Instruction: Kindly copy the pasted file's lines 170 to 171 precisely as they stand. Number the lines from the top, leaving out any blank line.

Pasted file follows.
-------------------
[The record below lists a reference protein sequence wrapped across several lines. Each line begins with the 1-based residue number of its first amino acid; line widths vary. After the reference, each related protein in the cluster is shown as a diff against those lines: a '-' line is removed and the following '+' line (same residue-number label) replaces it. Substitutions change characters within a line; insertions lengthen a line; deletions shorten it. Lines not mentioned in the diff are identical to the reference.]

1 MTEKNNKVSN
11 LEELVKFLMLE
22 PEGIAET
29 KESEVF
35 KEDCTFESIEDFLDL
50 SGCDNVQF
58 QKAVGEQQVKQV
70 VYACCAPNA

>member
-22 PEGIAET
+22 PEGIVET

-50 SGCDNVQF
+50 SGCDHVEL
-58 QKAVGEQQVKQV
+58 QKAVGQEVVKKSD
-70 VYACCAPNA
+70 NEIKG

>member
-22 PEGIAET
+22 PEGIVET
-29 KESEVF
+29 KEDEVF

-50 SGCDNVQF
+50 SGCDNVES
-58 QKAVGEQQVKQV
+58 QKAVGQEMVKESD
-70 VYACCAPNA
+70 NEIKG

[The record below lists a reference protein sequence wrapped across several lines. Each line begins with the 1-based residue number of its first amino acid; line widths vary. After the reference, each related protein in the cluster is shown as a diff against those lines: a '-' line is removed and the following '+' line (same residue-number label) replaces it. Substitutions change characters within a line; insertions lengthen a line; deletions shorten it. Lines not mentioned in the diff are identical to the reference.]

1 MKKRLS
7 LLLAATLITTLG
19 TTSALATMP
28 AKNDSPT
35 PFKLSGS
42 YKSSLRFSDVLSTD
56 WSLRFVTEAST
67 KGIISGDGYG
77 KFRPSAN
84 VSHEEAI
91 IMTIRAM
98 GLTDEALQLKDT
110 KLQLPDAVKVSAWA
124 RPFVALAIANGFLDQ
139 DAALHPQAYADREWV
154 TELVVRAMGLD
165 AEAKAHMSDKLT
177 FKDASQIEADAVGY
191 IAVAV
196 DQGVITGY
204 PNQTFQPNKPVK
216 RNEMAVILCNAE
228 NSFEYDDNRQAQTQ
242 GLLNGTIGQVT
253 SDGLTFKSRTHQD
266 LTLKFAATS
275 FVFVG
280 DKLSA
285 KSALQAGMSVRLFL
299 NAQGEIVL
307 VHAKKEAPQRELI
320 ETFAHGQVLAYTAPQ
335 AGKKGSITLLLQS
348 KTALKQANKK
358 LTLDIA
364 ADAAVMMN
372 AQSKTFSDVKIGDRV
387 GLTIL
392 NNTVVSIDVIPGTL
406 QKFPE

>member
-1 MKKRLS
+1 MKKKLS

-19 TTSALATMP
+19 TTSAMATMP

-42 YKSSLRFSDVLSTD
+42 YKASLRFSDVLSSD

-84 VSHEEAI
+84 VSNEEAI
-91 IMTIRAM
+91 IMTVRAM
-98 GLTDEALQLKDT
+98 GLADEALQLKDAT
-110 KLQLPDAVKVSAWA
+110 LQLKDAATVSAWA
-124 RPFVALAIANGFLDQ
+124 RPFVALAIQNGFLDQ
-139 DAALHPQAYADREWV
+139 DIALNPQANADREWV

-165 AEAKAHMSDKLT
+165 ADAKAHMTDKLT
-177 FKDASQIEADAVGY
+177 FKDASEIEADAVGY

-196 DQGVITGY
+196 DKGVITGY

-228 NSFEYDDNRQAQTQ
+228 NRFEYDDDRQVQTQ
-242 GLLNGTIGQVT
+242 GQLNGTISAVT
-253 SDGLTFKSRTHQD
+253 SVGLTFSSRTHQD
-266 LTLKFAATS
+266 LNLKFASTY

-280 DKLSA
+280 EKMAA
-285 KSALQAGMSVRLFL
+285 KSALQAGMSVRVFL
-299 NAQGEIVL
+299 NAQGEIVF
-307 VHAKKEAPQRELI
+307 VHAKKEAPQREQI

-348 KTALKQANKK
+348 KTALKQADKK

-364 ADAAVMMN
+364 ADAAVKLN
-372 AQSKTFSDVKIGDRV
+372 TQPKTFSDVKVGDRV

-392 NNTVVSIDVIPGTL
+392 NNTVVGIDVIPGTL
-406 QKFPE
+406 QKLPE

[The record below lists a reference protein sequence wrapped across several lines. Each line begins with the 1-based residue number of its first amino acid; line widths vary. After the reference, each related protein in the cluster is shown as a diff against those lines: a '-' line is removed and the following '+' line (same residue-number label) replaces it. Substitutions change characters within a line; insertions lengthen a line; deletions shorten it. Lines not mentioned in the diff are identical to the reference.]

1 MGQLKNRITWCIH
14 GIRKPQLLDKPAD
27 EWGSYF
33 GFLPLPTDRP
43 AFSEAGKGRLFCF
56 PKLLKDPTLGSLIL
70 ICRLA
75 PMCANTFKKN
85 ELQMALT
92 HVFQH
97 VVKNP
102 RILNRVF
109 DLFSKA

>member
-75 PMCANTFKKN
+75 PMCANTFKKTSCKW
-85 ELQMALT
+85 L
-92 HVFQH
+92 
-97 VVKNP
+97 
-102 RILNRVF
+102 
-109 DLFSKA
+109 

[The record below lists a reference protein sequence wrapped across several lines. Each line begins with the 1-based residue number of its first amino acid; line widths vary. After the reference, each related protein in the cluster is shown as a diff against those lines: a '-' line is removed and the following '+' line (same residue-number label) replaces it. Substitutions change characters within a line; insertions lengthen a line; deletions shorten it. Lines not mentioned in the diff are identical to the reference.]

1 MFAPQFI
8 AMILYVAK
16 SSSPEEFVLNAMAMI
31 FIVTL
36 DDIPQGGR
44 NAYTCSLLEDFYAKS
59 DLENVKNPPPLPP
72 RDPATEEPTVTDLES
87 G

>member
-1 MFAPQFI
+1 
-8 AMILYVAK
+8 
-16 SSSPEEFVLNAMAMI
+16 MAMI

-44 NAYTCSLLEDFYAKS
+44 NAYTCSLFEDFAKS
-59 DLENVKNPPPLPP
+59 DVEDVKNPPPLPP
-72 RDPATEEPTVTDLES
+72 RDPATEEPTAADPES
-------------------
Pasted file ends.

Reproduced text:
-72 RDPATEEPTVTDLES
+72 RDPATEEPTAADPES